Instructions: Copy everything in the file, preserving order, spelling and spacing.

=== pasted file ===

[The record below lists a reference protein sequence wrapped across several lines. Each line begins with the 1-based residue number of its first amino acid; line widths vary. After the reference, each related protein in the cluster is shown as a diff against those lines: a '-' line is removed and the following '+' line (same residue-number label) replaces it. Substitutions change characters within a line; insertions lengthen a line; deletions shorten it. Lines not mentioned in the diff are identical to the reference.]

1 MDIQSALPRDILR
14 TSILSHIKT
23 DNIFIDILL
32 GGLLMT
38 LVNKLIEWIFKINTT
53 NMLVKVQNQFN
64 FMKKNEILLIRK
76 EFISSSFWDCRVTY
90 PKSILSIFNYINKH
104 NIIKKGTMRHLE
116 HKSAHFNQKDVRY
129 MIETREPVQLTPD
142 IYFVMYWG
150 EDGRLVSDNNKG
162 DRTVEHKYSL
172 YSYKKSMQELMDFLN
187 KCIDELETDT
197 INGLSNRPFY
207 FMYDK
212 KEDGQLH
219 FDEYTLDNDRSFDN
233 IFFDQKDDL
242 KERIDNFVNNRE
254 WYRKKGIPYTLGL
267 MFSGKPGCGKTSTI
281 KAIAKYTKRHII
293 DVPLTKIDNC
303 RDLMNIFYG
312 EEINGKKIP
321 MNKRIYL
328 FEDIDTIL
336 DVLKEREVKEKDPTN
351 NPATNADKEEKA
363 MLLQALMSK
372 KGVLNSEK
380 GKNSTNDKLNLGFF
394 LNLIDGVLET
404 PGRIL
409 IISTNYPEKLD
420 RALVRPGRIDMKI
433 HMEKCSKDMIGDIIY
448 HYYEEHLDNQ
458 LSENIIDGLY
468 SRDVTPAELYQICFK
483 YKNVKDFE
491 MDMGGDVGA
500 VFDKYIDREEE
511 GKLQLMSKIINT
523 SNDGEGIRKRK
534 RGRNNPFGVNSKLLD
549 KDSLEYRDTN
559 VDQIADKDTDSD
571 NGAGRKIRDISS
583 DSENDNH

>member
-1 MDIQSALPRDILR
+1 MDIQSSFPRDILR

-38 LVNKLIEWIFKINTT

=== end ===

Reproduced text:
[The record below lists a reference protein sequence wrapped across several lines. Each line begins with the 1-based residue number of its first amino acid; line widths vary. After the reference, each related protein in the cluster is shown as a diff against those lines: a '-' line is removed and the following '+' line (same residue-number label) replaces it. Substitutions change characters within a line; insertions lengthen a line; deletions shorten it. Lines not mentioned in the diff are identical to the reference.]

1 MDIQSALPRDILR
14 TSILSHIKT
23 DNIFIDILL
32 GGLLMT
38 LVNKLIEWIFKINTT
53 NMLVKVQNQFN
64 FMKKNEILLIRK
76 EFISSSFWDCRVTY
90 PKSILSIFNYINKH
104 NIIKKGTMRHLE
116 HKSAHFNQKDVRY
129 MIETREPVQLTPD
142 IYFVMYWG
150 EDGRLVSDNNKG
162 DRTVEHKYSL
172 YSYKKSMQELMDFLN
187 KCIDELETDT
197 INGLSNRPFY
207 FMYDK
212 KEDGQLH
219 FDEYTLDNDRSFDN
233 IFFDQKDDL
242 KERIDNFVNNRE
254 WYRKKGIPYTLGL
267 MFSGKPGCGKTSTI
281 KAIAKYTKRHII
293 DVPLTKIDNC
303 RDLMNIFYG
312 EEINGKKIP
321 MNKRIYL
328 FEDIDTIL
336 DVLKEREVKEKDPTN
351 NPATNADKEEKA
363 MLLQALMSK
372 KGVLNSEK
380 GKNSTNDKLNLGFF
394 LNLIDGVLET
404 PGRIL
409 IISTNYPEKLD
420 RALVRPGRIDMKI
433 HMEKCSKDMIGDIIY
448 HYYEEHLDNQ
458 LSENIIDGLY
468 SRDVTPAELYQICFK
483 YKNVKDFE
491 MDMGGDVGA
500 VFDKYIDREEE
511 GKLQLMSKIINT
523 SNDGEGIRKRK
534 RGRNNPFGVNSKLLD
549 KDSLEYRDTN
559 VDQIADKDTDSD
571 NGAGRKIRDISS
583 DSENDNH

>member
-1 MDIQSALPRDILR
+1 MDIQSSFPRDILR

-38 LVNKLIEWIFKINTT